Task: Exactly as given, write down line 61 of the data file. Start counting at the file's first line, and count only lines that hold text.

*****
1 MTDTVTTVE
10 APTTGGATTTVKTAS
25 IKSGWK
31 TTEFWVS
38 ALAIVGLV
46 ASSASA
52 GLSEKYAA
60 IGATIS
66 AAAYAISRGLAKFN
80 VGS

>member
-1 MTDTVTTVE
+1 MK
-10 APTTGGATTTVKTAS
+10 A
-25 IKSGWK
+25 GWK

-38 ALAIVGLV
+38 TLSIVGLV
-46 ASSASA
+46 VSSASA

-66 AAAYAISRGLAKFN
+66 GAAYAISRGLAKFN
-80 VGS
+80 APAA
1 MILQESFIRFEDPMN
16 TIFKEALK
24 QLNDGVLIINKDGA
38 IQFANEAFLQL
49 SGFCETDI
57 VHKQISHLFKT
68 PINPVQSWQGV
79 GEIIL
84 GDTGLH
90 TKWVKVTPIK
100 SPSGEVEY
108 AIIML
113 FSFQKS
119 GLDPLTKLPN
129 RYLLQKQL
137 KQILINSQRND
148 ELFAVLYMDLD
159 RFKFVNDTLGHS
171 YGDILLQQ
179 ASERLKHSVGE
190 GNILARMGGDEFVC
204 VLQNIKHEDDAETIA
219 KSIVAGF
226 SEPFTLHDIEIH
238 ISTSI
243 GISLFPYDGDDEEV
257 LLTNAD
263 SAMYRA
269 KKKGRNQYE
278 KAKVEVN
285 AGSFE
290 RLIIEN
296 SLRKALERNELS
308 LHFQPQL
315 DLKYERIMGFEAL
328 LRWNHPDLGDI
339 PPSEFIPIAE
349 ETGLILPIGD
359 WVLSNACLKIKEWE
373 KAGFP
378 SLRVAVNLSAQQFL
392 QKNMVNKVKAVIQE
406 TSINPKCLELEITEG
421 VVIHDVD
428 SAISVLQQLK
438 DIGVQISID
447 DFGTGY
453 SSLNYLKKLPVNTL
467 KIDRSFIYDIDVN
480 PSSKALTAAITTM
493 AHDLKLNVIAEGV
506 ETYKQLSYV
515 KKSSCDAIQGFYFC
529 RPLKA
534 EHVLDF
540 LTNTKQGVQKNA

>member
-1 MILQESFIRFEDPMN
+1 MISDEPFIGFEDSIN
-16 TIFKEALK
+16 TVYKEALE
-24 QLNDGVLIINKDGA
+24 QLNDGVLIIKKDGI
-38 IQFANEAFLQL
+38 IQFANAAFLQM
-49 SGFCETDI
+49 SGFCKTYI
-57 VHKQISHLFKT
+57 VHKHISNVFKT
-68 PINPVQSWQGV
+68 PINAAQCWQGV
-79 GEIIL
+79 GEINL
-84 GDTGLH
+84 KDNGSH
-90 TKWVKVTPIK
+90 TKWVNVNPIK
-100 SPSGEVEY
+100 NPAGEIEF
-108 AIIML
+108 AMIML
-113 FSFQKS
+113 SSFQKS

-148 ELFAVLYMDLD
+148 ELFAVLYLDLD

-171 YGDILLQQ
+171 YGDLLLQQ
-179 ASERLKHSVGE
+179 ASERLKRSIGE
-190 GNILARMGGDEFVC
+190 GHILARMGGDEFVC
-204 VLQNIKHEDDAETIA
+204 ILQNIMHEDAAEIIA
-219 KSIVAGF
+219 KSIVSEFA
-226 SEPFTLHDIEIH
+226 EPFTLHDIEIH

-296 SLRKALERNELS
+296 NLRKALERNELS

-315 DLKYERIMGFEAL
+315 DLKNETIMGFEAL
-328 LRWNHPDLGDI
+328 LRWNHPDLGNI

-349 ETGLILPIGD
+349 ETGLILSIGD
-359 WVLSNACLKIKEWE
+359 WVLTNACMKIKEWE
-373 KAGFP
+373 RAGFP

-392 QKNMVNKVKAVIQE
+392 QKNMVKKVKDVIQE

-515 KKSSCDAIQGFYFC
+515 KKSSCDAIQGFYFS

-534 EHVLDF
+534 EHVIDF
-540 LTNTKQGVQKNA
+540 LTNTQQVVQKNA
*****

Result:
328 LRWNHPDLGDI